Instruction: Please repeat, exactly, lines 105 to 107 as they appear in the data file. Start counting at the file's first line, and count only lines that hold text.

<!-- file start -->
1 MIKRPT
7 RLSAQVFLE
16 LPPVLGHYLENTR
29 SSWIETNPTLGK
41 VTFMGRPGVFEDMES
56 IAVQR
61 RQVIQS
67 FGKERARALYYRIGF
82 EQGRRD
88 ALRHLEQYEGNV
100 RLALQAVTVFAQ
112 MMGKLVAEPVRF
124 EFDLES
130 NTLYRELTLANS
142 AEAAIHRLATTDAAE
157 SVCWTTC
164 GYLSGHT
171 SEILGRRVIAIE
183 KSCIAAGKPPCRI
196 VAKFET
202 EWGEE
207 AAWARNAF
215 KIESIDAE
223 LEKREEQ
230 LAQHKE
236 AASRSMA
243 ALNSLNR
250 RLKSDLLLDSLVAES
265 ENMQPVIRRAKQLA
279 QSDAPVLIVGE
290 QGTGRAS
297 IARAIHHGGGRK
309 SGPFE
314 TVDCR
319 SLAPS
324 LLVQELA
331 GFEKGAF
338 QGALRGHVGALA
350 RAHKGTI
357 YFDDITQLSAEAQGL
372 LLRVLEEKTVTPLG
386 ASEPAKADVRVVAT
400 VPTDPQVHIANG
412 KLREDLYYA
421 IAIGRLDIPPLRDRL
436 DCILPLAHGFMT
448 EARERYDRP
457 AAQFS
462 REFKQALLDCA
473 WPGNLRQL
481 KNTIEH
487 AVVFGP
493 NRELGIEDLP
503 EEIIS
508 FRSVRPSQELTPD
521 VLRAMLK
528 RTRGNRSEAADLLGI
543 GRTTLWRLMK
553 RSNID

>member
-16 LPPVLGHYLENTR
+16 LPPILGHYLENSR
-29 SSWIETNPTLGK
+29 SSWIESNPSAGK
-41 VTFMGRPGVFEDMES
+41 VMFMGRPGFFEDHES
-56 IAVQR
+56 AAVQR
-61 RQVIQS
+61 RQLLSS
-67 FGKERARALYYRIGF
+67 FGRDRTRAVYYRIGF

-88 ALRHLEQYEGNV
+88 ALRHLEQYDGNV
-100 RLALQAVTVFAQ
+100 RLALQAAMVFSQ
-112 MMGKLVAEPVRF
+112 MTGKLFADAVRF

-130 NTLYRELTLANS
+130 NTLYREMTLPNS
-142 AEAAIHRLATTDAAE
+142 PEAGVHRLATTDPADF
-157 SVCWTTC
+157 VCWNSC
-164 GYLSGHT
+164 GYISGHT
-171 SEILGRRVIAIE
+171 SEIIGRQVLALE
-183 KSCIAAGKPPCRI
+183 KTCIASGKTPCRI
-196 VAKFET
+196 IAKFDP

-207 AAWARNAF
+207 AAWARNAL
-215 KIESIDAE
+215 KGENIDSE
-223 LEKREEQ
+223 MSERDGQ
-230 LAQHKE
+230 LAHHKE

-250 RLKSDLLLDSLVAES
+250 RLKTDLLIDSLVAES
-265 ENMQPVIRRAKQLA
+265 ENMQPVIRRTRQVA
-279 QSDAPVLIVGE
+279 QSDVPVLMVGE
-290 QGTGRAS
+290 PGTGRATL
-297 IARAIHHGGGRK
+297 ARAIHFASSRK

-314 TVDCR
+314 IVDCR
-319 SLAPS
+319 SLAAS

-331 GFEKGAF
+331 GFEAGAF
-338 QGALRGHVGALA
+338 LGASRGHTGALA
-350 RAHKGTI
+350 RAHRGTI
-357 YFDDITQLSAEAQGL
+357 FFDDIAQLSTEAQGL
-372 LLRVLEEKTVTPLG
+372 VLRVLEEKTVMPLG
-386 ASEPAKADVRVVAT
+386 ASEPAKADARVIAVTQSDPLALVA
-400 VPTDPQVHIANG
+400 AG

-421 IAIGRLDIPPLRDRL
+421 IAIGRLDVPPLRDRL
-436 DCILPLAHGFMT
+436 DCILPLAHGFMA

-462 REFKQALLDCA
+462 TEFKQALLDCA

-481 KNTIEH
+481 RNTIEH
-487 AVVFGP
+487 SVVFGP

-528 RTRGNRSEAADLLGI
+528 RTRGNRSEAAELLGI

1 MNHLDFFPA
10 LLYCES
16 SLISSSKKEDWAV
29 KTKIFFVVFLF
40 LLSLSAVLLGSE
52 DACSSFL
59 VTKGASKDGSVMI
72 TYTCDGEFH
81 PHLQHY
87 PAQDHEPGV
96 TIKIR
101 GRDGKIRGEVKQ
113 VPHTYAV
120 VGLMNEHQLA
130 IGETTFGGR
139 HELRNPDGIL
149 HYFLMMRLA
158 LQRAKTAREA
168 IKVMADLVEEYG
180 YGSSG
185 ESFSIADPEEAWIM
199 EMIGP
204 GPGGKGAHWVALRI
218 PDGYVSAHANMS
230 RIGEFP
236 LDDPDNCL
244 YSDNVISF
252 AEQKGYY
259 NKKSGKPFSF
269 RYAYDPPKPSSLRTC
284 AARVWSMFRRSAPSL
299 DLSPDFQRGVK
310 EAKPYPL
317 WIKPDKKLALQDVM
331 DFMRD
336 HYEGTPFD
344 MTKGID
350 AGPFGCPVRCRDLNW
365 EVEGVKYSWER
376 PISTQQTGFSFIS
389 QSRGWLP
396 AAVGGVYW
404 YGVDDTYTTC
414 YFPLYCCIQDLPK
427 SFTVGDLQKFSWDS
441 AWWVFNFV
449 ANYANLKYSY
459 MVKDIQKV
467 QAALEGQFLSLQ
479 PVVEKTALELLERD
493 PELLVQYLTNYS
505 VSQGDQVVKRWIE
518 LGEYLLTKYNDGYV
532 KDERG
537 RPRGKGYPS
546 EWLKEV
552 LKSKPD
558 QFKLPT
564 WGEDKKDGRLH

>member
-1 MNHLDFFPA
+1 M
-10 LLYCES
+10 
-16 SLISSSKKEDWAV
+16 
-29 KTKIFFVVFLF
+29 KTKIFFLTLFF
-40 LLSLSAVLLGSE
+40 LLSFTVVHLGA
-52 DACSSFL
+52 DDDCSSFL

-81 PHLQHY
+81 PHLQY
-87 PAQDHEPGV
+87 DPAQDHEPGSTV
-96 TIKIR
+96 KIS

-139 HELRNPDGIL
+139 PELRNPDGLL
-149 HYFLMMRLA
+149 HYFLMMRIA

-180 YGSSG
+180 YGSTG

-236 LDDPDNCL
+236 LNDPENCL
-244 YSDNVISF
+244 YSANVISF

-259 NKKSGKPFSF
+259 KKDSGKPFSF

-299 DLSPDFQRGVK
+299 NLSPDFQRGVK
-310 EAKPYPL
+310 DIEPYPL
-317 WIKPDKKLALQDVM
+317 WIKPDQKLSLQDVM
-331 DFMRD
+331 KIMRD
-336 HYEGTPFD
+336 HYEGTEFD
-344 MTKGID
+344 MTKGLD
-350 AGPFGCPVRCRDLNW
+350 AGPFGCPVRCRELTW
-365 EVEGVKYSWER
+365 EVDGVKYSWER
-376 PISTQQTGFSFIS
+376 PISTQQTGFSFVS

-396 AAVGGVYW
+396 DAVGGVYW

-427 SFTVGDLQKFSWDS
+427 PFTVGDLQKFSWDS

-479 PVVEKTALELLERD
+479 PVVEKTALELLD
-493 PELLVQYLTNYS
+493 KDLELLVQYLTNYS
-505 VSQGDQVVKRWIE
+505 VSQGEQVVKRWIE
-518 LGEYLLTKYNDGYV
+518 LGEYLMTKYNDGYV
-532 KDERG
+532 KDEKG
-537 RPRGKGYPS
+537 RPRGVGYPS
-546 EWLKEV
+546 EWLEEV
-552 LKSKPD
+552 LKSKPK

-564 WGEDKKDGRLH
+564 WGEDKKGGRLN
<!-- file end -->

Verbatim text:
-279 QSDAPVLIVGE
+279 QSDVPVLMVGE
-290 QGTGRAS